Ivermectin, Luvox and Mixed Messages on the Pandemic
There have been many confusing and mixed messages in the public discussion on the medications ivermectin and Luvox as treatments for the pandemic. I'd like to explain why this is and offer my recommendation for using these medications.
Our Medical and Media "Tower of Babel"
To make sense of the widely divergent messages being heard related to addressing the virus, it's critical to understand the different "languages" being used, which depend on the context of the discussion.
For example, FDA regulations prohibit a company from making claims that a potential disease treatment is effective, unless it has gone through the FDA $100 million to $2.4 billion regulatory testing process. Until this happens, by the FDA definition the treatment is "unproven," and it will declare it to be so no matter how solid the scientific evidence. This is what, because of a deadly quirk in our laws, Congress requires the FDA to do, which contributes to countless deaths and unnecessarily massive health costs.
Why? It is virtually impossible for anything low cost (i.e., not patentable) to make it through this FDA gauntlet. No matter how safe or effective it is, this regulatory quirk is why the FDA considers virtually all natural or generic medication treatments to be "unproven" for new indications. No one can or will pay these fees.
This is what is occurring with ivermectin and Luvox. The pandemic does allow some "special dispensations," but the FDA generally still warns against anything that doesn't carry its unaffordable stamp of approval.
The NIH has a different language. They speak a language that requires the scientific certainty found in very large prospective randomized double-blind placebo-controlled studies. These are very expensive to conduct, and so are usually only done when justified by being very expensive treatments that are likely to produce very big profits.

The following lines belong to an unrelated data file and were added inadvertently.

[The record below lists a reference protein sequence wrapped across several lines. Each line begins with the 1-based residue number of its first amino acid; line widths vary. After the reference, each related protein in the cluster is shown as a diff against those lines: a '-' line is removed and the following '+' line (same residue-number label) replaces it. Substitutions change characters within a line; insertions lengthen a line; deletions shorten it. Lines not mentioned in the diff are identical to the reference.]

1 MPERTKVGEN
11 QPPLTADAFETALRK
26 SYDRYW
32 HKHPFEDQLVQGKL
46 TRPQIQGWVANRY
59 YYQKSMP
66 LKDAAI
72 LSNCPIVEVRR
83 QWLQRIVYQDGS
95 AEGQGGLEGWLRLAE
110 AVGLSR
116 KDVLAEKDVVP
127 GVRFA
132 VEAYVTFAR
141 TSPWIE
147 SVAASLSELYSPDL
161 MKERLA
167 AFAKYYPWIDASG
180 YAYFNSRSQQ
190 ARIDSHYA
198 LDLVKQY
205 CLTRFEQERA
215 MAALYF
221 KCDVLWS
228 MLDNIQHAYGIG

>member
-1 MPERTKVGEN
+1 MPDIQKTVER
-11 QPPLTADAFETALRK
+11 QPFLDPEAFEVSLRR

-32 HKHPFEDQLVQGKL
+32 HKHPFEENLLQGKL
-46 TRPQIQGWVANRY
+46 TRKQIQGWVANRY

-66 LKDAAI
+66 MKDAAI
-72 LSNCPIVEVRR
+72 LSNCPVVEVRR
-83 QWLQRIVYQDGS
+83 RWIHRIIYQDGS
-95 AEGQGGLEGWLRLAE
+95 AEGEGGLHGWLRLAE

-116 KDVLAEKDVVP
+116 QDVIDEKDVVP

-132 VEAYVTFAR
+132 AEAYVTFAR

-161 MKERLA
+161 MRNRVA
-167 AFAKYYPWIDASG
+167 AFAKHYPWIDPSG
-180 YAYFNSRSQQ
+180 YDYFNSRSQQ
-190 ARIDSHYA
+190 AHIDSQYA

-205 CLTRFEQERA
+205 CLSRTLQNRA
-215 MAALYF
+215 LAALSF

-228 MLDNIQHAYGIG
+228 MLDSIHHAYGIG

In the NIH view, until such a study has been run, even if numerous well-done studies show very strong clinical benefit, their language is that there is "no proof" of efficacy. So, while this strong (to the point of overly rigid) criterion creates a certain certainty for things they say do work, it also dramatically limits the availability of safe and research-proven treatments. Simply put, this approach markedly favors very expensive and profitable treatments. So, when the NIH says something works, it likely does. But when they say there is "no proof" (by their definition), in real terms that is often a very misleading and, ironically, unscientific statement. So countless effective, safe and low-cost treatments go unused — essentially because they are inexpensive.
So both the FDA and NIH share the quirk that the more expensive a potential treatment, the more likely it is to get through their difficult gauntlets for approval. This is the case even when the expensive treatment's clinical benefit is modest and toxicity high, which is one reason why we have the most expensive (but likely not the best) healthcare system in the world.